Ailettes (3, 15, 18, 94)
from the Fr. for little wing, a decorative piece of rigid leather or textile worn at the shoulder; most often of rectangular form. They display the wearer's heraldic blazon referred to as a man's ‘arms’ (see Figure 1 and Figure 19). In the documents they are often paired with the coat armour – a fabric over-garment for displaying these arms: whence ‘coat of arms’. There is no evidence for ailettes or coat armours serving any defensive purpose.
from Arabic alqūtn: cotton, a well-padded all-fabric torso defence, usually with sleeves. There are two instances of sleeves reinforced with whale baleen (9, 15). Documents (28, 79) provide detail of materials and construction. It was an essential foundation for the hauberk, haubergeon, and other mail defences (e.g. 22). That the aketon could also be for men of means or serve as a livery is evidenced by reference to those emblazoned with a red lion with forked tail (34) and to the heraldic arms of the Despensers (35). They could be upcycled from other defences, as one was made from a gambeson (9). The ‘white’ aketon (28, 34, 39) possibly had a good-quality linen facing and was thus superior to the standard type.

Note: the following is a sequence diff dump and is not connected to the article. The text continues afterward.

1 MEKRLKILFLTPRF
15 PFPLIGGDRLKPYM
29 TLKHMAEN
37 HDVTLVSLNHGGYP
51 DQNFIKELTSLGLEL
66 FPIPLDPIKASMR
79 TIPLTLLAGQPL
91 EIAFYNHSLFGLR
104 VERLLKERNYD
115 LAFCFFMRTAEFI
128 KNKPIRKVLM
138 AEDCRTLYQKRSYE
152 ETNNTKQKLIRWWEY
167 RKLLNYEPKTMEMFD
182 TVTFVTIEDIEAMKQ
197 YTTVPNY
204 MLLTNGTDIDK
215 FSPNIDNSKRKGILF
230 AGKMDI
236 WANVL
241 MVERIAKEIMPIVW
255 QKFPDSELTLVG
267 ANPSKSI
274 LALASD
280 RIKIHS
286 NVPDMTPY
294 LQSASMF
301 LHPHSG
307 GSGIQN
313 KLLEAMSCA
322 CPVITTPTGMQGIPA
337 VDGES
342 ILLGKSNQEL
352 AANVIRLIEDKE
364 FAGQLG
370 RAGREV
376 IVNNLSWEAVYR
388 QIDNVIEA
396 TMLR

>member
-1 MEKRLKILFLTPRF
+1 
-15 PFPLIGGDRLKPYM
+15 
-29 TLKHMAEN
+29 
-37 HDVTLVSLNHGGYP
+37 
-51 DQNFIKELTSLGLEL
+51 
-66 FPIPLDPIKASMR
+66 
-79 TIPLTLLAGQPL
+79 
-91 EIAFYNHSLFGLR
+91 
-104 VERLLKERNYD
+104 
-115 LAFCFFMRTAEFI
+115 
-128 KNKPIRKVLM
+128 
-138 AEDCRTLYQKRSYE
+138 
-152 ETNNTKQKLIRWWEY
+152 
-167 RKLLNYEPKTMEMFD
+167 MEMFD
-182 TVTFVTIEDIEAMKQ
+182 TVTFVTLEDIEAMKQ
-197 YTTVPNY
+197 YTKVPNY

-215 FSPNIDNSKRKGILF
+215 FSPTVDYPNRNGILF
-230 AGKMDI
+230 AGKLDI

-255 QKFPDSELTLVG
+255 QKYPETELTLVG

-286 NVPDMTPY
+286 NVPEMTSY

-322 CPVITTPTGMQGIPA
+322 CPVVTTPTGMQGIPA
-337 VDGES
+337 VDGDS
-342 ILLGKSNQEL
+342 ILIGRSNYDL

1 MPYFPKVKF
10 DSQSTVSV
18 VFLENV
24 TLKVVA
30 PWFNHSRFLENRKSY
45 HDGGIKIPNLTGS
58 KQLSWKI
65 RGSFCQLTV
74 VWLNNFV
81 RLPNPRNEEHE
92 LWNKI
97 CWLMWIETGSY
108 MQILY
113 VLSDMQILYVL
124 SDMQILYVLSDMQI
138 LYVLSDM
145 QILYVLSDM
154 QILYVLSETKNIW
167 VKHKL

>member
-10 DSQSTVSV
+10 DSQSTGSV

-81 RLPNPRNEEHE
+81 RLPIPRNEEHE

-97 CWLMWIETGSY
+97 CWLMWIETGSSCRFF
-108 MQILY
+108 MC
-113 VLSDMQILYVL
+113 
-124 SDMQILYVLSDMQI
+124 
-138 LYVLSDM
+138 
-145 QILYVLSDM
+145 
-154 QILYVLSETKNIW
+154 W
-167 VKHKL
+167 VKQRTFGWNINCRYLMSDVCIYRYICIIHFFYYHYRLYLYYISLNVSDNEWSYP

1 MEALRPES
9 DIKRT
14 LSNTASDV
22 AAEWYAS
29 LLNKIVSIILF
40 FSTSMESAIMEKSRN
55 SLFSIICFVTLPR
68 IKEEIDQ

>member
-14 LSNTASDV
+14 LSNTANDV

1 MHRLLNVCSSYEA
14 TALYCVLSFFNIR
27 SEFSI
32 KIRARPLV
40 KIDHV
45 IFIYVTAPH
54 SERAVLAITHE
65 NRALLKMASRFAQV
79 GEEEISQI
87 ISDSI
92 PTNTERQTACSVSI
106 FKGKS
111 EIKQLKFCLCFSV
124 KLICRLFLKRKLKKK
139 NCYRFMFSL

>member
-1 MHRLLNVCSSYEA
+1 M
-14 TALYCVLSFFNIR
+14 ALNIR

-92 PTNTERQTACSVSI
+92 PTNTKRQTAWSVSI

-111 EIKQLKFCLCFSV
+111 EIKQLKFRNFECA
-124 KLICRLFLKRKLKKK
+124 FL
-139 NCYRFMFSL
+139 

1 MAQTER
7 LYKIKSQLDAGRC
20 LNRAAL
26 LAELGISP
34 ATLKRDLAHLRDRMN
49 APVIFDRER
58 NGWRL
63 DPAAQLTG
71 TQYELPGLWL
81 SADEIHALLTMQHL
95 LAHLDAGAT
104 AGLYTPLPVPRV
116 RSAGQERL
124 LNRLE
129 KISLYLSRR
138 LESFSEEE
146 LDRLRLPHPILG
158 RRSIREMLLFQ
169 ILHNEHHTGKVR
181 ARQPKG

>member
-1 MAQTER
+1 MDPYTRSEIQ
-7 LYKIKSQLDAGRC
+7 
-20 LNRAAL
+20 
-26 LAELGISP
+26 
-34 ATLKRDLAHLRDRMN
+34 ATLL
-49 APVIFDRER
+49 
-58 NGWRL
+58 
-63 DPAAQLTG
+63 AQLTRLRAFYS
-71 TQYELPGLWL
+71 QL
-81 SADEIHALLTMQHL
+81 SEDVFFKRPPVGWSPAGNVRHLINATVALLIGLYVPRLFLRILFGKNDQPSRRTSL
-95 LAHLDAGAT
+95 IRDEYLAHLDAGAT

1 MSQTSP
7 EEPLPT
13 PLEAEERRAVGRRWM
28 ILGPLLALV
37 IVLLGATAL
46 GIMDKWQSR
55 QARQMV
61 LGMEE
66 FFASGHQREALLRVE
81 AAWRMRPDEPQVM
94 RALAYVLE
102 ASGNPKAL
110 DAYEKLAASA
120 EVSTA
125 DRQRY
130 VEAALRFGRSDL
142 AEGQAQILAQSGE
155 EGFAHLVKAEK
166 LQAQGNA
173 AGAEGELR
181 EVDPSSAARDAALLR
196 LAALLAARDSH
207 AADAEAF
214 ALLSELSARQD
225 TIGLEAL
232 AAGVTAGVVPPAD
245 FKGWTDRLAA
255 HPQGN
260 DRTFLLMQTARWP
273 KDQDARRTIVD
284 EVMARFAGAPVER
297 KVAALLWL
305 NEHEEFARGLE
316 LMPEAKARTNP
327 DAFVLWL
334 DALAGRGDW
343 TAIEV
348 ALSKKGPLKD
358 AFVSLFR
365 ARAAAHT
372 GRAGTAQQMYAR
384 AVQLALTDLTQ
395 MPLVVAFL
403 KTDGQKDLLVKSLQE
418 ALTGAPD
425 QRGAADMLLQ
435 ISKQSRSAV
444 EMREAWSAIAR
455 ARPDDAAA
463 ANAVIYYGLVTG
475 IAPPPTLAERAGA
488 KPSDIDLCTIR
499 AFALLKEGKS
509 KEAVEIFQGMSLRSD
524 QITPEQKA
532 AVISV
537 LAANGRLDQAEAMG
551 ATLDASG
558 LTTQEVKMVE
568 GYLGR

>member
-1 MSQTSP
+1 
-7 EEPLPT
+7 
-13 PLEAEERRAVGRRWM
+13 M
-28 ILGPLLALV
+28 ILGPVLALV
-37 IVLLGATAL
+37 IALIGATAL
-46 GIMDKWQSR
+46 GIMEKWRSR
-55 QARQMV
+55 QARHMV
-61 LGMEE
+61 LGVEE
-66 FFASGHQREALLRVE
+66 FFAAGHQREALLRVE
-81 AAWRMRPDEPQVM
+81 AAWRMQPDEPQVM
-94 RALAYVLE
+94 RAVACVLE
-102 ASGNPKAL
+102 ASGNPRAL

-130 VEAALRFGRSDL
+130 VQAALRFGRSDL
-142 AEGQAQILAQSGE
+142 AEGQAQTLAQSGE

a thrusting dagger – the name derived from awl: a stout, cylindrical, sharp-pointed tool for making holes in wood, leather, and other materials.
Arm defences: see Besagews, Bracer, Couter, Cuir bouilli, Gusset, Manifer, Pauldron, Rerebrace, Sleeves, Spaudlers, Vambrace.
Arming doublet: see Doublet.
Arming sword: see Sword.
coverings: these can be divided into two categories – the first, coverings that are integral to a defence in its construction, such as the facing riveted to the pair of plates or brigandine. The second are of removable type or easily detached by cutting thread stitching (see Figure 2). They come in a range of materials of varying quality and cost depending on the depth of the buyer's pockets.
linen: see Linen.
linings: the regulations of the armourers of London and Paris provide great detail as to materials and construction. See Pourpoint. Lining of armour for single combat (14, 128), of basinets (79, 143), of various defences (81, 138), of pallets (94), eaten by rats (101), insides of armour parts lined with satin (136) (see Figure 2 and Figure 3).